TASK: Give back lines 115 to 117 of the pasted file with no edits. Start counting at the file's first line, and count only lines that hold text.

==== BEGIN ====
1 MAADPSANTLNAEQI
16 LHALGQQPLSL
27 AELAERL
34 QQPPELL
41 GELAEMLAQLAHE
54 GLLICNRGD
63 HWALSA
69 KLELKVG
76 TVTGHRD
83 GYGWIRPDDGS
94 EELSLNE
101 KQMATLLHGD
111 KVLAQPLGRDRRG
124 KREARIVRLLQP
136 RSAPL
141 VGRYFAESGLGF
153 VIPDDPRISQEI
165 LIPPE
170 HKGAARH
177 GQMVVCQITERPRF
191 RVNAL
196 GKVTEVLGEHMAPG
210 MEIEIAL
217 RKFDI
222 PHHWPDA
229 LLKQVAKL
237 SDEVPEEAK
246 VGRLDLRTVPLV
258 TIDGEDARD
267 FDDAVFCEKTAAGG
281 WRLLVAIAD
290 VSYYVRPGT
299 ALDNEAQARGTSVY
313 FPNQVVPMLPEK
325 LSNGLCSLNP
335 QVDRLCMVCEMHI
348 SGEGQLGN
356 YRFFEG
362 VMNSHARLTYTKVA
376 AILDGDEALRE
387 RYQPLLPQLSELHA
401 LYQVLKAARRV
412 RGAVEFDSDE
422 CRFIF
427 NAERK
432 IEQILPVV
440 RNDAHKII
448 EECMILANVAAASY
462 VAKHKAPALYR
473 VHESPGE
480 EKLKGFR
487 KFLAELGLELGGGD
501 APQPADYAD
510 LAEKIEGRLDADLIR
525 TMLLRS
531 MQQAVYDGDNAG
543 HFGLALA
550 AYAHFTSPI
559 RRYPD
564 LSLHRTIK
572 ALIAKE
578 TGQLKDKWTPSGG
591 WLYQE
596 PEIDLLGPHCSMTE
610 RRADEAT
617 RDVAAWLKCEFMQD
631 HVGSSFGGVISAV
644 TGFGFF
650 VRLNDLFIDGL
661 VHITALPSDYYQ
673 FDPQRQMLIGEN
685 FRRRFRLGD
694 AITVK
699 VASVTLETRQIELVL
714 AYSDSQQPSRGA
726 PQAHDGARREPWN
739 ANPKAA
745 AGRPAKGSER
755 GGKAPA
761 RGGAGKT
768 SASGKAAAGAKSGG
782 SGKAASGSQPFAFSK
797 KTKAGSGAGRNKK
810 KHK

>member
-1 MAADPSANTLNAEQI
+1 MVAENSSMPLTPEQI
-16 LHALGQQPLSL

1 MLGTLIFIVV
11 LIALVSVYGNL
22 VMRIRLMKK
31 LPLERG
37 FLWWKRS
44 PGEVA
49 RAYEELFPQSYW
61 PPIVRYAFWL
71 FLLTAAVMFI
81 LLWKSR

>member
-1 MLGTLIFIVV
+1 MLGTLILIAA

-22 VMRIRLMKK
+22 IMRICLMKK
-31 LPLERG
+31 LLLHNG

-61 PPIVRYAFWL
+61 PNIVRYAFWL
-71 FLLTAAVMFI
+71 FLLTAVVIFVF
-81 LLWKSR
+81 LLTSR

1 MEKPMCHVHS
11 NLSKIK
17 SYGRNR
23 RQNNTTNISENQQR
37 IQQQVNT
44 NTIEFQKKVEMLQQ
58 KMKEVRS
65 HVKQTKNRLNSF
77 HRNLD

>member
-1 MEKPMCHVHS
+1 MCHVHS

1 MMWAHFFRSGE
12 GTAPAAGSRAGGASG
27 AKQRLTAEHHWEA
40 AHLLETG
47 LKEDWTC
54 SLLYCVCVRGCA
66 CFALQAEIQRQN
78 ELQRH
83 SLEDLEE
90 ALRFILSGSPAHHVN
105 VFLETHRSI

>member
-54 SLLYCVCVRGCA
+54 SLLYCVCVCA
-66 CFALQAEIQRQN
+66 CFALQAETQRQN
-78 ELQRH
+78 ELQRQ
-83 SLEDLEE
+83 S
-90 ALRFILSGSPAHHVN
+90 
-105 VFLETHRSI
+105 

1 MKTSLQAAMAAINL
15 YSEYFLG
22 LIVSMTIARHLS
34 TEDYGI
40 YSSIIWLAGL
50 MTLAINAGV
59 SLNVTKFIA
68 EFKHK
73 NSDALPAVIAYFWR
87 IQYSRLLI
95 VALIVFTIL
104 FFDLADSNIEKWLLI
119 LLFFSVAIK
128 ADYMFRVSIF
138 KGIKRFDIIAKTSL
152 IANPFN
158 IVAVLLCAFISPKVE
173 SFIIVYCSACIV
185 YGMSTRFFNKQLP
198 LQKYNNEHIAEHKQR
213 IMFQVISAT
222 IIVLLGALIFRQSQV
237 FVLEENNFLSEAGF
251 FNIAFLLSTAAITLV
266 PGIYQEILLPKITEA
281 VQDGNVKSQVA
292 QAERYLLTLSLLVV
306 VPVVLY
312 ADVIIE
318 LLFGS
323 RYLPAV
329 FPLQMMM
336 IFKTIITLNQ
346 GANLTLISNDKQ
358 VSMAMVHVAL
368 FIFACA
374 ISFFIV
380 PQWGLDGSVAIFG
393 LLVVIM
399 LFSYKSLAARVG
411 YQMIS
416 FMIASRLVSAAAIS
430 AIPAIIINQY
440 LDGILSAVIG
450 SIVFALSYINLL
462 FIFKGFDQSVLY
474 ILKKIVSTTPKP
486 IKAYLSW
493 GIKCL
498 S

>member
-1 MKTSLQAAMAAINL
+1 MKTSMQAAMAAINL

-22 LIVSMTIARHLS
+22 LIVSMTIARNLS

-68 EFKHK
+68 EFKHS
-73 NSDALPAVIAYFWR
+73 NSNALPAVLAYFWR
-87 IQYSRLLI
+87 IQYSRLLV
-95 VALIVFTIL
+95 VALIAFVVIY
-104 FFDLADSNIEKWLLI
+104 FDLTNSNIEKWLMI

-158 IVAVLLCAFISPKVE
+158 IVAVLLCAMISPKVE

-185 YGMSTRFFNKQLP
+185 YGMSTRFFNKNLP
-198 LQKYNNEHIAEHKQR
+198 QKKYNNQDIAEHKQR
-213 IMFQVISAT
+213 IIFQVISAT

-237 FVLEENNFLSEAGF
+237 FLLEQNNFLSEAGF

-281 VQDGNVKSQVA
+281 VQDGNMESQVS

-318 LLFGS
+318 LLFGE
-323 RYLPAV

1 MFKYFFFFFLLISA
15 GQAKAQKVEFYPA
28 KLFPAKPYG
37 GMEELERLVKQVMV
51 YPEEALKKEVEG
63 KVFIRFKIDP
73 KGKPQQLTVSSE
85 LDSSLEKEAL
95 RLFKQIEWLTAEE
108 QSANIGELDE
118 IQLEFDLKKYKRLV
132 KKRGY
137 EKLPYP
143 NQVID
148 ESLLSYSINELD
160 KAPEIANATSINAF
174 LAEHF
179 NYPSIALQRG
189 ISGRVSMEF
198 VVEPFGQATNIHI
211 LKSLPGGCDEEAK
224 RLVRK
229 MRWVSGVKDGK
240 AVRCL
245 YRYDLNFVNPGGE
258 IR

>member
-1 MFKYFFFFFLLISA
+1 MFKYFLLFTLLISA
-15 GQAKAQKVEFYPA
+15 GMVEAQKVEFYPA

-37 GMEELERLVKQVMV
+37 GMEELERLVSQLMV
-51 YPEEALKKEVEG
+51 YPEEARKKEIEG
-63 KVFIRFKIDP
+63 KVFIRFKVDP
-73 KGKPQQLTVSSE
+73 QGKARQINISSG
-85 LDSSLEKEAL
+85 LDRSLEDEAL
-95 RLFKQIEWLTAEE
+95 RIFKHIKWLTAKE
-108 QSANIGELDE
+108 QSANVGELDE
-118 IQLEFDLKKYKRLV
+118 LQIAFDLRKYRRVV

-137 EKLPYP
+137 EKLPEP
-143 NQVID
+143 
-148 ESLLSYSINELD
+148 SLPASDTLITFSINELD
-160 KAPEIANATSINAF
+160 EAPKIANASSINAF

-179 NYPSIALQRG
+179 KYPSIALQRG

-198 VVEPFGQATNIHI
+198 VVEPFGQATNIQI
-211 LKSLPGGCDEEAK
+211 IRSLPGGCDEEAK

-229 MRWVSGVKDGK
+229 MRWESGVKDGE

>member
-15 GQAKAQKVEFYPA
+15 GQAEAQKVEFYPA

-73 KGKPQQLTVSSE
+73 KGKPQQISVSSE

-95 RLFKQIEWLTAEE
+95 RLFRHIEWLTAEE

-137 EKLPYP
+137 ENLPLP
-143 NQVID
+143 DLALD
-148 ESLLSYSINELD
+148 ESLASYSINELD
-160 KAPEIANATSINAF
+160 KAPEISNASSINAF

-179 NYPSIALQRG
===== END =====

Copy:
23 RQNNTTNISENQQR
37 IQQQVNT
44 NTIEFQKKVEMLQQ